Cape St. George

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Cape St. George is the southernmost point on the island of New Ireland, Papua New Guinea, at 4°51′00″S 152°52′37″E / 4.850°S 152.877°E / -4.850; 152.877Coordinates: 4°51′00″S 152°52′37″E / 4.850°S 152.877°E / -4.850; 152.877. It was the namesake for the Battle of Cape St. George, fought on 26 November 1943, between New Ireland and Buka.

During the Pacific War the Japanese used the Cape to watch out for American bombers from Guadalcanal heading towards Rabaul. The concrete bunker they built is still there. From information gathered from men from Lambom Village who are the traditional land owners and most of whom have either died or are now very old and who were forced to work for the Japanese, the Japanese commander/officer-in-charge during the war was called Kato. Apart from its association with the war in the Pacific and particularly in the New Guinea Islands region, "Cape St. George" is traditionally known in the local Siar language as Lain Silou - this is in reference to its protruding point into the outer sea and the fact that it is quite dangerous during rough seas to ships sailing past/around it.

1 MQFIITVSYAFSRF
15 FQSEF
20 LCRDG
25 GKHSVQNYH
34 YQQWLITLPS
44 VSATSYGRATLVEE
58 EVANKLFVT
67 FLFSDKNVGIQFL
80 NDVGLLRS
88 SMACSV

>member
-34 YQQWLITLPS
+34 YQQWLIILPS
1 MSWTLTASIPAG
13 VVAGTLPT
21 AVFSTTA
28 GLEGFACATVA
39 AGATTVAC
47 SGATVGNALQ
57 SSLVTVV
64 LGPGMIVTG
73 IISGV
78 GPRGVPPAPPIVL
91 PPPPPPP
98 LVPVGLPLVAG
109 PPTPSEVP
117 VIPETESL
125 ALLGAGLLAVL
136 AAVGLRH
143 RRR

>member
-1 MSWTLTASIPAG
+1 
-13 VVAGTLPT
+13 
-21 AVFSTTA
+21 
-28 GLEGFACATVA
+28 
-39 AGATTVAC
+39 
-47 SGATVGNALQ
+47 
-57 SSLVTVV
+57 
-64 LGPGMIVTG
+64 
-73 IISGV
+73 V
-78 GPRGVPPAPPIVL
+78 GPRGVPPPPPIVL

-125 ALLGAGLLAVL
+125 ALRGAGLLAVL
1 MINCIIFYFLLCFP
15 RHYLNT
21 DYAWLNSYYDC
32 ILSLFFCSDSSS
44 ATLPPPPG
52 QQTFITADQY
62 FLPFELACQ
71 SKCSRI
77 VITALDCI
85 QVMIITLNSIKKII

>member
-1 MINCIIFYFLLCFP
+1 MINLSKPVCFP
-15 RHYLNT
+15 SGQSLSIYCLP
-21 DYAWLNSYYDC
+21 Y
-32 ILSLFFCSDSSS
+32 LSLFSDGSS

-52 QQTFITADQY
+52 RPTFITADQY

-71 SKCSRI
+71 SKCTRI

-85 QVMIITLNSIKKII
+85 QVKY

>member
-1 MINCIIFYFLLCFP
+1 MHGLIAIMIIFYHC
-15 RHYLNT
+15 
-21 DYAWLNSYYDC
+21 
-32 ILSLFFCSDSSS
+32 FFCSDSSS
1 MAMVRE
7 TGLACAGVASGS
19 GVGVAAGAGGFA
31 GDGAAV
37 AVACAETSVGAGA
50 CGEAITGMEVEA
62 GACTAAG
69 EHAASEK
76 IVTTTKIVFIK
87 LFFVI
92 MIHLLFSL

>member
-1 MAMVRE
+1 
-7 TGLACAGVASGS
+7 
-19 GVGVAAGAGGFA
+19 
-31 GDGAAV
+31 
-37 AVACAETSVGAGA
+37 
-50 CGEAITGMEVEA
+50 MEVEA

On February 3, 1944, Medal of Honor recipient, Lt Robert M. Hanson, VMF-215, participated in a fighter sweep. On the return flight he strafed the lighthouse on Cape St. George, New Ireland, that served as an enemy flak tower and observation post. Making his run low on the deck, his blue-gray Corsair took a flak hit to the wing. Hanson tried to ditch but his wing dug into the water and the Corsair cartwheeled and crashed, leaving an oil slick and scattered debris.